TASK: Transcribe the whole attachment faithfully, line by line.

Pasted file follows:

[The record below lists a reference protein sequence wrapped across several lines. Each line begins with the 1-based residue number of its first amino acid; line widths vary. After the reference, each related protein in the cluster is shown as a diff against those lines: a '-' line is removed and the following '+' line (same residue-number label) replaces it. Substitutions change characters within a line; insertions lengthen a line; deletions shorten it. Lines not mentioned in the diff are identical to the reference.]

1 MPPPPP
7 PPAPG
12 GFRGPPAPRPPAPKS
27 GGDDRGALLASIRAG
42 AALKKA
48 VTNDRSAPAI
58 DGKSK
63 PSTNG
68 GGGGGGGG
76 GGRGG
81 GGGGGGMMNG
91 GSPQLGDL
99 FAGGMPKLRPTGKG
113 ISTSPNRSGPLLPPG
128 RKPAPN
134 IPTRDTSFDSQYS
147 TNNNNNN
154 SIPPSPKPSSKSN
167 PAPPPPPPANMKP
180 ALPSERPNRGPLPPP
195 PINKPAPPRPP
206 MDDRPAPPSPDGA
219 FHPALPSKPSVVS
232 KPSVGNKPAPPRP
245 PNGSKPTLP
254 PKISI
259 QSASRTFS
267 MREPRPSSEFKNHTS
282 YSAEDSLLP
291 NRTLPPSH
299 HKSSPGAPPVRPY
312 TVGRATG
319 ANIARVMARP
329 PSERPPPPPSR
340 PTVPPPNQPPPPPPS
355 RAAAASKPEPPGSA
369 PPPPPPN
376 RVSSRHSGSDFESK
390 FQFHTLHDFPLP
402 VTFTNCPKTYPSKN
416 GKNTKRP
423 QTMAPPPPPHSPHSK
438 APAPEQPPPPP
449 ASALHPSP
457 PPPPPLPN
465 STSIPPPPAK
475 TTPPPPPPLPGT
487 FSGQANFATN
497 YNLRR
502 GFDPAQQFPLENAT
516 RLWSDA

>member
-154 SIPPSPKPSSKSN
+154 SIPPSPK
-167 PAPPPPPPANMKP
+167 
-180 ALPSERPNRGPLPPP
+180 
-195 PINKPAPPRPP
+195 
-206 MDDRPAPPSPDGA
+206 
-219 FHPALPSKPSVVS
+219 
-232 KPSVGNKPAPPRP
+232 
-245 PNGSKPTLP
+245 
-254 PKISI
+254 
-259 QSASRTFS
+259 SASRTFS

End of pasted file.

[The record below lists a reference protein sequence wrapped across several lines. Each line begins with the 1-based residue number of its first amino acid; line widths vary. After the reference, each related protein in the cluster is shown as a diff against those lines: a '-' line is removed and the following '+' line (same residue-number label) replaces it. Substitutions change characters within a line; insertions lengthen a line; deletions shorten it. Lines not mentioned in the diff are identical to the reference.]

1 MPPPPP
7 PPAPG
12 GFRGPPAPRPPAPKS
27 GGDDRGALLASIRAG
42 AALKKA
48 VTNDRSAPAI
58 DGKSK
63 PSTNG
68 GGGGGGGG
76 GGRGG
81 GGGGGGMMNG
91 GSPQLGDL
99 FAGGMPKLRPTGKG
113 ISTSPNRSGPLLPPG
128 RKPAPN
134 IPTRDTSFDSQYS
147 TNNNNNN
154 SIPPSPKPSSKSN
167 PAPPPPPPANMKP
180 ALPSERPNRGPLPPP
195 PINKPAPPRPP
206 MDDRPAPPSPDGA
219 FHPALPSKPSVVS
232 KPSVGNKPAPPRP
245 PNGSKPTLP
254 PKISI
259 QSASRTFS
267 MREPRPSSEFKNHTS
282 YSAEDSLLP
291 NRTLPPSH
299 HKSSPGAPPVRPY
312 TVGRATG
319 ANIARVMARP
329 PSERPPPPPSR
340 PTVPPPNQPPPPPPS
355 RAAAASKPEPPGSA
369 PPPPPPN
376 RVSSRHSGSDFESK
390 FQFHTLHDFPLP
402 VTFTNCPKTYPSKN
416 GKNTKRP
423 QTMAPPPPPHSPHSK
438 APAPEQPPPPP
449 ASALHPSP
457 PPPPPLPN
465 STSIPPPPAK
475 TTPPPPPPLPGT
487 FSGQANFATN
497 YNLRR
502 GFDPAQQFPLENAT
516 RLWSDA

>member
-154 SIPPSPKPSSKSN
+154 SIPPSPK
-167 PAPPPPPPANMKP
+167 
-180 ALPSERPNRGPLPPP
+180 
-195 PINKPAPPRPP
+195 
-206 MDDRPAPPSPDGA
+206 
-219 FHPALPSKPSVVS
+219 
-232 KPSVGNKPAPPRP
+232 
-245 PNGSKPTLP
+245 
-254 PKISI
+254 
-259 QSASRTFS
+259 SASRTFS